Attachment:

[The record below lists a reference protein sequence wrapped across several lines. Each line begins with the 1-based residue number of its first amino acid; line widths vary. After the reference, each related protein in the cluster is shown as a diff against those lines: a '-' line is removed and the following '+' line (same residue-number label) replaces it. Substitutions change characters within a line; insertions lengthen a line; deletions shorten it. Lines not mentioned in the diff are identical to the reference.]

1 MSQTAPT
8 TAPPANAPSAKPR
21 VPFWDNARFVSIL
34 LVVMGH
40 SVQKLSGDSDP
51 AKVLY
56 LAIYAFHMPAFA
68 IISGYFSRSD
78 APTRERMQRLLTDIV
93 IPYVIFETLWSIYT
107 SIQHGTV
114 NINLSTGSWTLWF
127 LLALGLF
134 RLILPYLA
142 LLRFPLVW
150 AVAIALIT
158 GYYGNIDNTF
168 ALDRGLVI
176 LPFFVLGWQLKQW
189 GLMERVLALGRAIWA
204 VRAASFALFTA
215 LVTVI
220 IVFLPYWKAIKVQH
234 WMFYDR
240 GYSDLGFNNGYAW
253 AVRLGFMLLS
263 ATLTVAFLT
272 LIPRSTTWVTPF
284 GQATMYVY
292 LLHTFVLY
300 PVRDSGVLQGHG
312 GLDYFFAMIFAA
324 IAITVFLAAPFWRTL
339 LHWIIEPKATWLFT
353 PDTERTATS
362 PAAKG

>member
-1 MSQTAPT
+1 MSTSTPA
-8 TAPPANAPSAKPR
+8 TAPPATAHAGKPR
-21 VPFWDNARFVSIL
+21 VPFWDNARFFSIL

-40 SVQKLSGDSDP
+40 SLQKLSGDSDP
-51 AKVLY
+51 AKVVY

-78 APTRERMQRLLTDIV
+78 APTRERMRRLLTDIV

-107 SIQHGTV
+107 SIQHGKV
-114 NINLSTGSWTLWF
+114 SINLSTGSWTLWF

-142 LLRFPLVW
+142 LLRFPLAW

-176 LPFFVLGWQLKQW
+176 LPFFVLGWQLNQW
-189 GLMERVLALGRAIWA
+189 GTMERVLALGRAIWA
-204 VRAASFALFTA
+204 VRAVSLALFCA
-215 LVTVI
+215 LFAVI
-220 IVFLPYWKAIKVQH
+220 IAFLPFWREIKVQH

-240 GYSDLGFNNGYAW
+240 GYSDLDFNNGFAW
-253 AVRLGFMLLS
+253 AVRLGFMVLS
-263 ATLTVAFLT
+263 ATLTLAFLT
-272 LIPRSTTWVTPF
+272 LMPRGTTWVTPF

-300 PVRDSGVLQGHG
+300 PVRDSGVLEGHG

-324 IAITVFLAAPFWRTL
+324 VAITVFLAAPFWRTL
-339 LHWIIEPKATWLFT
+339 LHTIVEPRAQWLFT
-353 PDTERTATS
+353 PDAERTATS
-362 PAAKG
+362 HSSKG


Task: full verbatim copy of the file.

[The record below lists a reference protein sequence wrapped across several lines. Each line begins with the 1-based residue number of its first amino acid; line widths vary. After the reference, each related protein in the cluster is shown as a diff against those lines: a '-' line is removed and the following '+' line (same residue-number label) replaces it. Substitutions change characters within a line; insertions lengthen a line; deletions shorten it. Lines not mentioned in the diff are identical to the reference.]

1 MSQTAPT
8 TAPPANAPSAKPR
21 VPFWDNARFVSIL
34 LVVMGH
40 SVQKLSGDSDP
51 AKVLY
56 LAIYAFHMPAFA
68 IISGYFSRSD
78 APTRERMQRLLTDIV
93 IPYVIFETLWSIYT
107 SIQHGTV
114 NINLSTGSWTLWF
127 LLALGLF
134 RLILPYLA
142 LLRFPLVW
150 AVAIALIT
158 GYYGNIDNTF
168 ALDRGLVI
176 LPFFVLGWQLKQW
189 GLMERVLALGRAIWA
204 VRAASFALFTA
215 LVTVI
220 IVFLPYWKAIKVQH
234 WMFYDR
240 GYSDLGFNNGYAW
253 AVRLGFMLLS
263 ATLTVAFLT
272 LIPRSTTWVTPF
284 GQATMYVY
292 LLHTFVLY
300 PVRDSGVLQGHG
312 GLDYFFAMIFAA
324 IAITVFLAAPFWRTL
339 LHWIIEPKATWLFT
353 PDTERTATS
362 PAAKG

>member
-1 MSQTAPT
+1 MSTSTPA
-8 TAPPANAPSAKPR
+8 TAPPATAHAGKPR
-21 VPFWDNARFVSIL
+21 VPFWDNARFFSIL

-40 SVQKLSGDSDP
+40 SLQKLSGDSDP
-51 AKVLY
+51 AKVVY

-78 APTRERMQRLLTDIV
+78 APTRERMRRLLTDIV

-107 SIQHGTV
+107 SIQHGKV
-114 NINLSTGSWTLWF
+114 SINLSTGSWTLWF

-142 LLRFPLVW
+142 LLRFPLAW

-176 LPFFVLGWQLKQW
+176 LPFFVLGWQLNQW
-189 GLMERVLALGRAIWA
+189 GTMERVLALGRAIWA
-204 VRAASFALFTA
+204 VRAVSLALFCA
-215 LVTVI
+215 LFAVI
-220 IVFLPYWKAIKVQH
+220 IAFLPFWREIKVQH

-240 GYSDLGFNNGYAW
+240 GYSDLDFNNGFAW
-253 AVRLGFMLLS
+253 AVRLGFMVLS
-263 ATLTVAFLT
+263 ATLTLAFLT
-272 LIPRSTTWVTPF
+272 LMPRGTTWVTPF

-300 PVRDSGVLQGHG
+300 PVRDSGVLEGHG

-324 IAITVFLAAPFWRTL
+324 VAITVFLAAPFWRTL
-339 LHWIIEPKATWLFT
+339 LHTIVEPRAQWLFT
-353 PDTERTATS
+353 PDAERTATS
-362 PAAKG
+362 HSSKG